Produced by: Dan Hwang
Written by: Jesse Carr
We started this RE-Fresh segment with the Nike Blazer, the first Nike Basketball sneaker. Made in 1973, the Blazer offered a simple silhouette and a bold swoosh through the midfoot, a design feature has become one of the most recognized logos on the planet. There were many successors to the Blazer's simple design as a result of the buzz that shoe generated and the simple colorblocking it offered to teams, and because there was no need to switch gears and re-imagine their successful approach, Nike kept cranking out similarly-styled models for over a decade. One such model is the Nike Penetrator, which hit stores in 1984.
Models with names derived from hoops parlance, like the Franchise, the Gamebreaker, the 3-pointer, and the Dynasty took their places on shelves next to the more popular Nike Legend, whose silhouette is strikingly similar to that of the Penetrator. The high top version has a taller profile than the Air Force 1, which came out a bit earlier in 1983. The collar is padded in a style similar to the Blazer, and the midfoot is sleek and plain, with only a subtle tonal box stitched in monochromatic thread. But what made this model stick out from the other white models with bisecting swooshes was its sleek toebox, an increasing area of focus for sneaker companies, including Nike's main rival, adidas.
In order to properly contextualize these models, it's important to trace the on-court genesis of these sneakers as well as their cultural impacts, and in 1984, hip-hop was gaining steam as the cultural phenomenon in New York city and beond. B-boys and graffiti artists were in the vanguard of urban style, and they were increasingly rocking the adidas Superstar with a bold rubber toe. Nike wasn't slow to respond, as the Blazer also offered a sleek toebox with no perforations or stitches, as did the All Court in 1975, which is probably the closest sibling the Penetrator.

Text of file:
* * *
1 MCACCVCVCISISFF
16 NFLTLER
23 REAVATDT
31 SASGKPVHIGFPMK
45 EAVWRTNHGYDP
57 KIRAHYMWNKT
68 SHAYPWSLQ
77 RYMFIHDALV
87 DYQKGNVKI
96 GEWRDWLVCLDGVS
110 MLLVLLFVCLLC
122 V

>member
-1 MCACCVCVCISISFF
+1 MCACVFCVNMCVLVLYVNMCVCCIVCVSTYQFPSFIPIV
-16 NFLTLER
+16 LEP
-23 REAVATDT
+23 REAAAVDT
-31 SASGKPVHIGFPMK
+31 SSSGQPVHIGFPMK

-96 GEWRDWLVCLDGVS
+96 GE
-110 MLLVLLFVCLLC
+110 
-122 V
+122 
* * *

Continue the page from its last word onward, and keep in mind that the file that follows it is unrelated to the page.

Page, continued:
The 1984 version of the Penetrator was followed in 1986 with a few variations to the model, the most important of which was the addition of suede on both high and low top black models. With a growing trend towards adding pop and flavor to the mostly drab white palate of sneakers, 1986 was landmark year for Nike, and the Penetrator was among the models that went dark. The high and low top suede versions had a vibrant blue swoosh, and according to Sole Provider: 30 Years of Nike Basketball, the first black-on-black basketball shoe Nike ever released was the 1986 incarnation of the Penetrator.
Aside from the birth of the Blazer in 1973 and the Air Force 1 in '83, arguably the next waterhed moment for Nike basketball happened in 1986, which saw the release of 5 different Nike Penetrator models as well as the release of the first Air Jordan. What has now become an internationally-recognizable Jumpman silhouette began as a high top basketball sneaker with a ton of style. We don't need to describe it you've seen it and can sketch it from memory if you have the artistic know-how. But the Air Jordan 1 and the AJKO that came out in 1986 shared something in common with the Penetrator, a bold push towards injecting some funk and swagger into a court-ready high top basketball sneaker.
Original 1984 deadstock Nike Penetrator